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Published on 19.06.20 in Vol 6, No 2 (2020): Apr-Jun

Preprints (earlier versions) of this paper are available at http://preprints.jmir.org/preprint/19353, first published Apr 14, 2020.

This paper is in the following e-collection/theme issue:

    Original Paper

    Modeling COVID-19 Latent Prevalence to Assess a Public Health Intervention at a State and Regional Scale: Retrospective Cohort Study

    Corresponding Author:

    Philip J Turk, MSc, PhD

    Center for Outcomes Research and Evaluation

    Atrium Health

    1300 Scott Ave, Office 124

    Charlotte, NC, 28203

    United States

    Phone: 1 304 376 5377

    Email: Philip.Turk@atriumhealth.org


    ABSTRACT

    Background: Emergence of the coronavirus disease (COVID-19) caught the world off guard and unprepared, initiating a global pandemic. In the absence of evidence, individual communities had to take timely action to reduce the rate of disease spread and avoid overburdening their health care systems. Although a few predictive models have been published to guide these decisions, most have not taken into account spatial differences and have included assumptions that do not match the local realities. Access to reliable information that is adapted to local context is critical for policy makers to make informed decisions during a rapidly evolving pandemic.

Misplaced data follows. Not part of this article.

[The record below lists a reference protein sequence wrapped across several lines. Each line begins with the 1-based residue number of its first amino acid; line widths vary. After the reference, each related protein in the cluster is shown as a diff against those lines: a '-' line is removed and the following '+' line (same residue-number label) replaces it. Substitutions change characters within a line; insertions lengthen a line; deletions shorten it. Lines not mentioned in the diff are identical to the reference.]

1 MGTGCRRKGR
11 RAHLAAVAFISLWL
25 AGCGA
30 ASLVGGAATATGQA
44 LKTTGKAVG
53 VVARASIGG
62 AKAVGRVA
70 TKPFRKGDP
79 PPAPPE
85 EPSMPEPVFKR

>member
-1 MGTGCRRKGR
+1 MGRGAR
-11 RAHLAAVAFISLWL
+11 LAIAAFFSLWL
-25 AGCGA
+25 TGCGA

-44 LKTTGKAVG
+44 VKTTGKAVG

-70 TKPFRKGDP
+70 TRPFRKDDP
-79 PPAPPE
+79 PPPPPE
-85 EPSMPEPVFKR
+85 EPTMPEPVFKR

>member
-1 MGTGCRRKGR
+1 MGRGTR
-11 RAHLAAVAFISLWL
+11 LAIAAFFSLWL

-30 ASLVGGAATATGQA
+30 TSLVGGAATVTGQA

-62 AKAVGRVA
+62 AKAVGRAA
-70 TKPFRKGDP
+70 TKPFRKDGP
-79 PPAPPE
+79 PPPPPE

Objective: The goal of this study was to develop an adapted susceptible-infected-removed (SIR) model to predict the trajectory of the COVID-19 pandemic in North Carolina and the Charlotte Metropolitan Region, and to incorporate the effect of a public health intervention to reduce disease spread while accounting for unique regional features and imperfect detection.

    Methods: Three SIR models were fit to infection prevalence data from North Carolina and the greater Charlotte Region and then rigorously compared. One of these models (SIR-int) accounted for a stay-at-home intervention and imperfect detection of COVID-19 cases. We computed longitudinal total estimates of the susceptible, infected, and removed compartments of both populations, along with other pandemic characteristics such as the basic reproduction number.